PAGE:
Alisha Goodman, LMSW
Yom Hazikaron to Yom Haatzmaut
The beginning of May brings two holidays that are celebrated in Israel and in Jewish communities around the world, Yom Hazikaron and Yom Haatzmaut. Yom Hazikaron commemorates the fallen soldiers of Israel and Yom Haatzmaut is Israels independence day. By establishing the date of Yom Hazikaron as the day before Yom Haatzmaut, the Israeli government sends a clear message that the creation of the State of Israel is due to the willingness of these fallen soldiers to give their lives to ensure Israels survival. Both holidays are marked by public and private ceremonies. In many ways, Jewish wisdom and understanding about human psychological and spiritual needs that guided the development of these holidays has also guided the work of the Jewish Health, Healing and Recovery Network.
In helping people deal with losses, our Jewish Connections Programs have learned to encourage people to acknowledge those losses both within their own families and, among people with similar experiences, in peer support groups. We have found it highly effective to use Jewish text, ritual objects and activities to mark the losses and changes in our lives. Just as Yom Hazikaron is commemorated in Israel and in our community through a range of ceremonies, both at home and in the public sector, we too find it very helpful to encourage people to deal with their loss on a variety of levels and places. We provide groups and workshops that help people gain support from others in the community, and we offer suggestions for rituals that can be performed in the home as well.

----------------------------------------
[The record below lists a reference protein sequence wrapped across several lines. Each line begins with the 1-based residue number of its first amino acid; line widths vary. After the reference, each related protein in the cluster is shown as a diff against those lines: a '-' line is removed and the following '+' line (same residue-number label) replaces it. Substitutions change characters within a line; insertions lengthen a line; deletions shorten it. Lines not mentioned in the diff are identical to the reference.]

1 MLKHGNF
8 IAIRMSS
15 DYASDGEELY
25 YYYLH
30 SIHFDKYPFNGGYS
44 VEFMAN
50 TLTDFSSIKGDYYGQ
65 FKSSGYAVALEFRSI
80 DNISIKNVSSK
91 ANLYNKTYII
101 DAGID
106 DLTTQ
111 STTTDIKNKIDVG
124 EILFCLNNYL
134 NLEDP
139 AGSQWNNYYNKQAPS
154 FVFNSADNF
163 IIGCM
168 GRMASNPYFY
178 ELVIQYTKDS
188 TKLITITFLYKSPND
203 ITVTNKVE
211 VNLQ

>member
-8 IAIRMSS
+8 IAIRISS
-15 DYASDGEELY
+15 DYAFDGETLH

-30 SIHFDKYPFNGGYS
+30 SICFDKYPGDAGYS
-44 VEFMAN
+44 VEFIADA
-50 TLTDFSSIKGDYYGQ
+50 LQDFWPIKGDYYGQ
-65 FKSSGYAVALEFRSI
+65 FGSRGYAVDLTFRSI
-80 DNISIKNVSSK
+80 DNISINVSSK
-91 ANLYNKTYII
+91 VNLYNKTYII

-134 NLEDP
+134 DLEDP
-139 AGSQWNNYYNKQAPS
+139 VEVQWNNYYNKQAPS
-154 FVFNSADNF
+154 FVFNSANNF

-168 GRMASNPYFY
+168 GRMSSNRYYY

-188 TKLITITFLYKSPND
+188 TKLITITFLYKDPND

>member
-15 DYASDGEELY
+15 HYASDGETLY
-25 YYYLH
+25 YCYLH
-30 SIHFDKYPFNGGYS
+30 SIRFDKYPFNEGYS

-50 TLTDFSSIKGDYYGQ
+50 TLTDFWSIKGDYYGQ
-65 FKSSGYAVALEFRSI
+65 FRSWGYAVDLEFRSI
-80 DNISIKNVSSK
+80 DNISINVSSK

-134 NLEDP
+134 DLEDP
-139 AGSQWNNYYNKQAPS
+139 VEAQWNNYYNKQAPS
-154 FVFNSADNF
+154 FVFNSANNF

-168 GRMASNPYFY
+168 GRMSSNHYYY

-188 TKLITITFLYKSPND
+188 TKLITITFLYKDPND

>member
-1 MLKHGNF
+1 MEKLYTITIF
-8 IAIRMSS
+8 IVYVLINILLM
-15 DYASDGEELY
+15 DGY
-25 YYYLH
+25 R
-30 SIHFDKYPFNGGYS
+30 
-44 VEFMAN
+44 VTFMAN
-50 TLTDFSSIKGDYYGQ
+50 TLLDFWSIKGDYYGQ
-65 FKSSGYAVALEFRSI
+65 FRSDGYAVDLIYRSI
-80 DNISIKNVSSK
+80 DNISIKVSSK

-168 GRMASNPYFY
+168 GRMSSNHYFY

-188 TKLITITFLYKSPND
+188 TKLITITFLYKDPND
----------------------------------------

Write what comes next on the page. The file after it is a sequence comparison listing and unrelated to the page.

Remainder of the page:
At dusk, Yom Hazikaron turns into Yom Haatzmaut. After our losses have been acknowledged in a day of somber activities, we then begin a celebration, remembering and cherishing all we have gained from those we have lost. So too in Jewish healing, we encourage people to remember loved ones by creating a future that honors and reflects their memories.
These "Spirituality Notes" are excerpts from our monthly E-newsletter. Articles are © JBFCS Rita J. Kaplan Jewish Connections Programs and may be reprinted free of charge as long as this credit line is included.